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Ptolemaeus

Arabus et Latinus

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Work C.2.9

Conrad Heingarter
Commentum Quadripartiti Ptholomei

Text

‘(Paris, BnF, lat. 7432) [conrad heingarter’s preface] <D>eus illum vere diligit in quo posuit superioris scientie intellectum, que procul dubio est scientia astrorum… Ego autem, Conradus Heingarter, verus amator scientie inspiciens libum quatuor partium… ex glosis sapientissimi Haly Alben Rudiani phisici (qui sua consideratione mirabili sententias occultas in eo contentas apperuit) declarare breviori sermone quo potero et solummodo pro intelligendo dictum librum ea que maxime necessaria sunt, ponam et stellas celu ad nostrum clyma sextum (4r) ad orizontem arcis Bellepartice, cuius longitudo est 23 gradu cum 15 minutis, latitudo vero 46 et semis et ad eram Iohannis Borbonii atque Alvernie ducis illustrissimi verificare dignum putavi… (4v) [haly’s comm.] Dixit Ptho<lome>us quod res quibus ars pronosticationum perfecte completur maiores et nobiliores sunt due… (5r) [text] Ptholomei scientie astrorum peritissimi Quadripartitum feliciter incipit, cuius quidem prima pars in xxiiii distinguitur capitula, quorum primum ostendit quod scientia iudiciorum astrorum non adeo est demonstrativa ut scientia motuum, que pure mathematicalis est. Sunt autem huius primi capituli aphorismorum. Aph<horismus> I. Res, o Mizori, quibus pronostocationes accepte de astronomia maiores et nobiliores due sunt — (125v) [text] Et postquam in modo universali perfecimus iudicium nativitatum finem in hoc loco huic libro conveniens existimamus. Ptholomei viri illustrissimi qui pe…e (?) suo totum pene celum clausit Quadripartitum finit foeliciter. [haly’s comm.] Quod autem dixit in modo universali vult dicere quod quicquid posuit in hoc libro sunt regule et radices quibus ars ista componitur. Laus Deo glorioso et sublimi. [conrad heingarter’s conclusion] <H>ec sunt commentaria, excellentissime princeps, tuus ego Conradus Heingarter ad tui nominis laudem — (126r) temporibus florescet. Finit commentum Quadripartiti Ptholomei principis astrologorum doctissimi. (125v) [haly’s appendix] Incipiunt exempla hec (?) trium nativitatum Haly, et primo nativitas sua. Volo in hoc loco dare exempla trium nativitatum ut melius intendas quicquid locuti sumus in eis — Hec sunt que tibi glosavi in quibus mentem et studium apponas et Deus te dirigat in viam rectam. [additional note] Volui autem probare utrum ille auctor secundum 9 speram vel secundum octavam et inveni per loca planetarum que ponit in figura sue nativitatis quod ipsa fuit annis Christi perfectis 986, 10 mensibus, 15 die Ianuarii, qua die equavi planetas secundum tabulas Machabeorum (!), inveni sic.’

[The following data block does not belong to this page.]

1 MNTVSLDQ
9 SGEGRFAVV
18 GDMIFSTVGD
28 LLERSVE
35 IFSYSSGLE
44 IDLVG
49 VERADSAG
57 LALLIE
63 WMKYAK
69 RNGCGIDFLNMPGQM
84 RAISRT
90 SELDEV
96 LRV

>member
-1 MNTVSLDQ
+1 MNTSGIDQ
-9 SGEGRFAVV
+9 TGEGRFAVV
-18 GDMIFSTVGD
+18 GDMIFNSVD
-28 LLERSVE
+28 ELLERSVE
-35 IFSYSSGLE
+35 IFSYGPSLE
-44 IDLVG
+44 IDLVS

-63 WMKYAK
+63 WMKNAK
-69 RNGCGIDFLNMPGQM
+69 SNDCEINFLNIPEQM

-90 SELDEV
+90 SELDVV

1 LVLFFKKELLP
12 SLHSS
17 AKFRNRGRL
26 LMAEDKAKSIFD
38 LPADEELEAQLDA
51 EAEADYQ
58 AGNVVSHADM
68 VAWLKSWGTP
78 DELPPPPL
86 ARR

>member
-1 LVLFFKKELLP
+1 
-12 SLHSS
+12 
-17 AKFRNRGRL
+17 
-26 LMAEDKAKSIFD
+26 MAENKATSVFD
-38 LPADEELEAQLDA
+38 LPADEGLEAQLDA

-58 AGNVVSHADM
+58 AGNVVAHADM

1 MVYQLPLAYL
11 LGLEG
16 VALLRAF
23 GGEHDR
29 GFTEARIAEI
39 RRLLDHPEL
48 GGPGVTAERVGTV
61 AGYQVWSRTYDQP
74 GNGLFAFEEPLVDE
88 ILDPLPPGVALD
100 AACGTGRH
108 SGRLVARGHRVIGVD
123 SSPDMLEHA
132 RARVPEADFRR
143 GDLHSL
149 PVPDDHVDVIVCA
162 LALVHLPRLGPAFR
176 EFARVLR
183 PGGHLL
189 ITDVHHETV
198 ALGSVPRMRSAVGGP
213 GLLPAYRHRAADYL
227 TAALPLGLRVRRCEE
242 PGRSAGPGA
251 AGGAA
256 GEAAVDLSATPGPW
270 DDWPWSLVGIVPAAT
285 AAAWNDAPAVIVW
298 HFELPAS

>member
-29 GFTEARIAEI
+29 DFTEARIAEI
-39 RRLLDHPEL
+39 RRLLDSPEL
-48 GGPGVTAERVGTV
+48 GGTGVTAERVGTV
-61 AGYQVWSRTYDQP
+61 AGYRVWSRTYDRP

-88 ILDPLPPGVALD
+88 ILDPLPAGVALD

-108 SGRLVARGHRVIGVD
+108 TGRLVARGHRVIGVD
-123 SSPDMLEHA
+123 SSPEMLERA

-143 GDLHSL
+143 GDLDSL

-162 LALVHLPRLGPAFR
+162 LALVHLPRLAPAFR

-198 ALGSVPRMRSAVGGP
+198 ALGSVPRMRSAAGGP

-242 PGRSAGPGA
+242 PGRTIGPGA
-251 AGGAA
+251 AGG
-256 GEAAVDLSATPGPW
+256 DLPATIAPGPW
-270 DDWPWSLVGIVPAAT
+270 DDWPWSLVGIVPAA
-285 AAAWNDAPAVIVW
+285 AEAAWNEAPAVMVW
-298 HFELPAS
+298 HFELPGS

Content

This is essentialy a new edition of the Quadripartitum, together with Haly Abenrudian’s commentary, in the translation of Aegidius de Tebaldis. The exact nature of Conrad’s contribution remains to be investigated, but, at the very least, he composed a preface to Jean II of Bourbon, rewrote Haly’s commentary to some extent and added notes of his own, as well as a conclusion at the end of Book IV. Conrad himself says that he improved the text and verified the position of the fixed stars for the meridian of the castle of Belleperche at Jean II’s time. The two Paris MSS have basically the same text, including Conrad’s preface and conclusion, and the same incipit/explicit for each book, but they nevertheless differ from one another. A notable difference is that in Paris, BnF, lat. 7305, each lemma of Ptolemy’s text is given in both Plato of Tivoli’s and Aegidius de Tebaldis’s translations (the latter called ‘alia translatio’). Paris, BnF, lat. 7432 is unlikely to have been the model, even indirectly, of Paris, BnF, lat. 7305.

Origin

Composed by Conrad Heingarter for the Duke of Bourbon Jean II. Conrad was physician and astrologer to Jean II from 1463/1464 until the duke’s death in 1488. Paris, BnF, lat. 7432 was copied under Conrad’s supervision and contains, among others, two Ptolemaic works together with Conrad’s commentary (Quadripartitum and Centiloquium), which, according to the colophon, were completed in 1477.

Bibl.

M. Préaud, Les méthodes de travail d’un astrologue du XVe siècle, Conrad Heingarter, unpublished thèse de l’Ecole des Chartes, Paris, 1969 (not seen).

Ed.

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MSS